Starting Sept. 1, customers purchasing tobacco must be 21 years old. The law includes purchases of both cigarettes and e-cigarettes.

    (Published Tuesday, Aug. 27, 2019)

    Lemonade Stands

    Children's unlicensed lemonade stands won't be regulated if they're selling on private property.

    New Law Allows Lemonade Stands Without Fear of FinesNew Law Allows Lemonade Stands Without Fear of Fines

    One of the new laws going into effect Sept. 1 is one to legalize temporary lemonade stands selling non-alcoholic drinks operated by minors on private property or in public parks.

    (Published Monday, Aug. 26, 2019)

    CBD

    A bill legalized hemp farming and the sale and possession of hemp-derived CBD oil containing less than .3% of THC, the compound that produces a "high" in marijuana.NBC 5 Investigates has reported on CBD all year.

    Hunting/Fishing License

    People can now show their hunting and fishing license on their digital device. Also, hunting feral hogs on private property no longer requires a hunting license. More here.

    Alcohol Delivery

    Restaurants, bars or businesses with a mixed beverage permit can deliver alcohol with food to homes or other locations off their premises.

    New Laws on Sept. 1: Beer and Wine DeliveryNew Laws on Sept. 1: Beer and Wine Delivery

    Restaurants, bars or businesses with a permit can deliver alcohol with food to homes or other locations.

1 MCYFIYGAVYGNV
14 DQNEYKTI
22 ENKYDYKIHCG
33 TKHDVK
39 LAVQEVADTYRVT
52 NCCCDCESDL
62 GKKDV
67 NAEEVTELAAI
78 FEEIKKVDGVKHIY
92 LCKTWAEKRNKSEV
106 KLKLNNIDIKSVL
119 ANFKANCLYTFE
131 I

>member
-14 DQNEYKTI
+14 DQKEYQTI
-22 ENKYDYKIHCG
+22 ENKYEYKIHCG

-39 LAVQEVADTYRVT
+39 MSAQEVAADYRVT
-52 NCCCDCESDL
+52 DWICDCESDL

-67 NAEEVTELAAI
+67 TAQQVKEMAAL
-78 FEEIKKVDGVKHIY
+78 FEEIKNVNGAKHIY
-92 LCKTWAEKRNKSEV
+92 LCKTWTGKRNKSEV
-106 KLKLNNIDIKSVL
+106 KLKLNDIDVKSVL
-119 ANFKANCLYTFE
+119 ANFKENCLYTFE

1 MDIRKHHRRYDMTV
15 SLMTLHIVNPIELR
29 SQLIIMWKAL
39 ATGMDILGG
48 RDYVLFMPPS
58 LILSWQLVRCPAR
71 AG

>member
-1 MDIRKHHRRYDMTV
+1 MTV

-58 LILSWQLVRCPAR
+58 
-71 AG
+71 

(Published Thursday, Aug. 29, 2019)

    Guns

    Many laws relating to guns were approved this session. Some include: guns will be allowed in school parking lots, leases to rent a apartment or house can't ban guns, people can have a gun during a natural disaster without a license to carry and home owners associations can't restrict gun ownership.

    School Marshals

    No limit on the amount of school marshals a school can have.

    New Texas Laws Going Into Effect Sept. 1New Texas Laws Going Into Effect Sept. 1

    New Texas laws go into effect this Sunday, Sept. 1 and here are a few of the big ones.

    (Published Monday, Aug. 26, 2019)

    Boating Safety

    Kali's Law is a new mandatory ignition "kill switch" requirement for boat operators. The "kill switch" would stop a boats motor if the operator is thrown from the vessel; hopefully protecting the boater and passengers from being hit by the vessel or its propellers.

    Unsolicited Nude Photos

    It's now illegal for someone to send you nude photos you never asked for. Sending unwanted, unrequested nude photos by text, dating app, email or any other platform is now a class C misdemeanor.

    Brass Knuckles

    You can soon carry brass knuckles. Up until now -- they've been banned. But the representative who sponsored the bill says he wants people to be able to protect themselves.

    New Laws on Sept. 1: Brass KnucklesNew Laws on Sept. 1: Brass Knuckles

    You can soon carry brass knuckles. Up until now--they've been banned. But the representative who sponsored the bill says he wants people to be able to protect themselves.

    (Published Friday, Aug. 30, 2019)

    These Texas laws, and many more, go into effect Sunday, Sept. 1.